The review commission is yet to decide Geoportal's request to annul the tender. 2TDK had already rejected the request before forwarding it to the National Review Commission.
The sole bid for the job, worth EUR 19.93m excluding VAT, was submitted by a consortium of companies consisting of Elea iC, SŽ-Projektivno Podjetje and IRGO Consulting.
STA, 5 February 2019 - A subsidiary of the Slovenian national railways operator Slovenske Železnice has won the tender to build a new container terminal in the Croatian seaport of Rijeka, a decision that is yet to be made final as a rival bidder from Croatia has filed an appeal.
The new terminal is planned to increase the port's capacity by eliminating a bottleneck and adjust the port's railway infrastructure to the railway station in Rijeka.
The project will be co-funded in a 85% share by the European Commission as part of the Connecting Europe Facility (CEF).
The selection of the bid filed by the engineering company SŽ - Železniško Gradbeno Podjetje Ljubljana, estimated at EUR 28.5m, is being challenged by Croatia's DIV Grupa, which had submitted the lowest bid (EUR 24.6m).
The contracting authorities, the Rijeka port administration and the infrastructure arm of the Croatian national railways operator Hrvatske Željeznice, said that the bid by DIV Grupa was "unrealistically low".
Several other international and Croatian bidders participated in the tender, including Slovenia's Kolektor Koling, which valued its bid at EUR 29.3m.
All our stories related to Croatia can be found here
STA, 21 January 2019 - Fraport Slovenija, the operator of the Ljubljana Jože Pučnik Airport, has decided to cancel talks with the selected bidders for the construction of a new terminal and repeat the tender. The decision comes after the National Review Commission introduced a new practice in the tender for the construction of the second Karavanke tunnel tube.
According to the decision, published on the e-Naročanje public procurement portal on Monday, it follows from the decision of the review commission in the Karavanke tunnel case that bids cannot be amended following the deadline for applications.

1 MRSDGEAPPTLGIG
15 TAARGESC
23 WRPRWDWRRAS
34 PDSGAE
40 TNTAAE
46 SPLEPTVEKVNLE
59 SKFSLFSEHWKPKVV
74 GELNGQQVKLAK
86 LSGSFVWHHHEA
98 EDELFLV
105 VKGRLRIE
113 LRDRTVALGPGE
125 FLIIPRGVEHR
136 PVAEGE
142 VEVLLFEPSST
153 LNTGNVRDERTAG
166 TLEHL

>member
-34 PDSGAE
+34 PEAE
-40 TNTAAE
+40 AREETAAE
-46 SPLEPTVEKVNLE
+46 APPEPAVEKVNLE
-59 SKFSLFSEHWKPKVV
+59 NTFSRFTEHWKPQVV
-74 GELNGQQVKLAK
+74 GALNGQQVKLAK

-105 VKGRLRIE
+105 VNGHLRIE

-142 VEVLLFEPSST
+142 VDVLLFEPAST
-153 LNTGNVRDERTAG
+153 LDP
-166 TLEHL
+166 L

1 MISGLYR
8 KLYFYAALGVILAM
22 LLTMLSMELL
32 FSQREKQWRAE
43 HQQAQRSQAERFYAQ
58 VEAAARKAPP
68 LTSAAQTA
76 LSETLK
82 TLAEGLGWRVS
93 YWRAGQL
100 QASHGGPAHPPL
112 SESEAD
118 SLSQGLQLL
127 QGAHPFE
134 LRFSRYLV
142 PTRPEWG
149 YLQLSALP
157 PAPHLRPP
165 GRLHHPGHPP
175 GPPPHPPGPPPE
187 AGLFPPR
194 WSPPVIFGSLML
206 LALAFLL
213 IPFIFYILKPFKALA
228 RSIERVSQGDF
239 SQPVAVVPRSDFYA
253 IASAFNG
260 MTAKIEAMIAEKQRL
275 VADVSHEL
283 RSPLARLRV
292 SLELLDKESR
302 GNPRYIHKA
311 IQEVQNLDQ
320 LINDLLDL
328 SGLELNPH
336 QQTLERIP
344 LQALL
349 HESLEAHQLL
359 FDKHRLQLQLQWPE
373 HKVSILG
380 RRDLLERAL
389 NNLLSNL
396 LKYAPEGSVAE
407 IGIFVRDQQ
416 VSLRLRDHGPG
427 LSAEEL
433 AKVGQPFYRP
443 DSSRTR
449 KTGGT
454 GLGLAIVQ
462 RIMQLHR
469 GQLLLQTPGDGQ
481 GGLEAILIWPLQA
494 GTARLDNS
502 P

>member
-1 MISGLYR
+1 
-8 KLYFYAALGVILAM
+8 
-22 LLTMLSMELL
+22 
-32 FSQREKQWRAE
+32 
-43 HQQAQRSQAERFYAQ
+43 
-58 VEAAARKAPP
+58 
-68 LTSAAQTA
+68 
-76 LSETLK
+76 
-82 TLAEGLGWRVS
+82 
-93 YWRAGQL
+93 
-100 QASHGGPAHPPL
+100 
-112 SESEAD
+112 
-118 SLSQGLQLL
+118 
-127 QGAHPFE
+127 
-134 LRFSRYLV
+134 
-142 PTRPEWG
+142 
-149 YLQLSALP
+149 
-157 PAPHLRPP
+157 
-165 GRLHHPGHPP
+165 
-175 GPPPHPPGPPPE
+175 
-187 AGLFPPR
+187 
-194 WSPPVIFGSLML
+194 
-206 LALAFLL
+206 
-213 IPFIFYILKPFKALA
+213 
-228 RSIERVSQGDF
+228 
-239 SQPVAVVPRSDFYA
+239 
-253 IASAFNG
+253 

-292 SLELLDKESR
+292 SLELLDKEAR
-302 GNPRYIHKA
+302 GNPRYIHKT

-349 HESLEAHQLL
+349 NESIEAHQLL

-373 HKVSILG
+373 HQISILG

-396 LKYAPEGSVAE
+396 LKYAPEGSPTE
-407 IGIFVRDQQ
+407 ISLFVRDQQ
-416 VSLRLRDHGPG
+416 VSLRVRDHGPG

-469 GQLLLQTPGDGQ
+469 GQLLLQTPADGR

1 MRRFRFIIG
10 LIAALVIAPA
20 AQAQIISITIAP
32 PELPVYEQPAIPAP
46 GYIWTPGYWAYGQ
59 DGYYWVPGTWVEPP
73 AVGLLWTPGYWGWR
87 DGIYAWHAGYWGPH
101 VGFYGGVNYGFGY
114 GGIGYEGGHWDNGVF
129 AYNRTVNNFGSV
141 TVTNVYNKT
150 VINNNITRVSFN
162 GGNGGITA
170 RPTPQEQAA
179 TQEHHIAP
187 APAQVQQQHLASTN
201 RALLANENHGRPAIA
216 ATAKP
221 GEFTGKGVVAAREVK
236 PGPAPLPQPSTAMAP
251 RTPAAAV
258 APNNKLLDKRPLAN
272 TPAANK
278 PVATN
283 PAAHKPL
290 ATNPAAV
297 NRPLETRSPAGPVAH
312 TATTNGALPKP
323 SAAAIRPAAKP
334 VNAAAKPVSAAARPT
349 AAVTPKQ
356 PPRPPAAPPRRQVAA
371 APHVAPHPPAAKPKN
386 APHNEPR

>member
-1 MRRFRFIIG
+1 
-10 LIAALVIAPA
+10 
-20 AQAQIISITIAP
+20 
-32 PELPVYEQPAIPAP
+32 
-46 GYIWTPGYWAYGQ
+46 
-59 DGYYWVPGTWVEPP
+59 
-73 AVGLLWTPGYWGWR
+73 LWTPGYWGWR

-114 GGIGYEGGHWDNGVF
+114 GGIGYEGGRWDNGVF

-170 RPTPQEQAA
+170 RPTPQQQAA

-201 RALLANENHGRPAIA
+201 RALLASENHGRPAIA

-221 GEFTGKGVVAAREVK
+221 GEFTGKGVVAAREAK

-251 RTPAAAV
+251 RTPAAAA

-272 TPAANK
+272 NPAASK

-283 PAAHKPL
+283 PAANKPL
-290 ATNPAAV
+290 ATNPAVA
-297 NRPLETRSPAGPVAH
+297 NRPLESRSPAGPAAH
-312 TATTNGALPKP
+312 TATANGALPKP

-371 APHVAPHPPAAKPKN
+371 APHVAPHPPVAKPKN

The new practice was introduced after the deadline for bids for the construction of the new terminal at the airport passed and could not be factored in in Fraport's call for applications.
The company has established that the call's documents were unclear in terms of the new practice, which is why it has decided to reject all bids and repeat the tender after the expiry of the eight-day period for potential requests for legal recourse.
Under the new tender, Fraport will negotiate with all applicants whose bids will meet the tender criteria and not only the best three, to increase competition. The company will only negotiate the price and not the substance of the contract, because this will ensure the best possible transparency.
The company received six applications in the first tender. A solo bid was submitted by Austrian Strabag, while joint bids were filed by Slovenia's GIC Gradnje and Elcom, Croatian GP Krk and Slovenian CBE, Slovenian Kolektor Koling and CGP, Slovenia's Pomgrad and Gorenjska Gradbena Družba, and Slovenia's VG5 and Remont.
It is unclear for how long the repeated tender will delay the construction, which, according to Zmago Skobir, the head of Fraport Slovenija, was set to begin this year.
He said at the end of last year, when Fraport decided to enter talks with three bidders, that he expected talks to be concluded by the end of spring and the construction to be completed by the end of 2020.
Fraport later said that the decision to repeat the tender would likely delay the start of the construction by two to three months, whereas insisting with the cancelled tender could cause significantly longer delays.
The terminal, valued at around EUR 20m, was scheduled to open before the summer season in 2021, just before Slovenia is to take over the EU presidency. This is still the goal, said Fraport.
At 10,000 m2, the terminal will house departures and security check facilities, which are currently cramped in a space that cannot be expanded. Additional retail and restaurant facilities are planned as well.
STA, 20 December - The construction of a northern expressway connecting the northern Koroška region to Slovenia's main motorway network and Austria's Carinthia is facing new delays, according to the latest timeline presented by the motorway company DARS on Wednesday.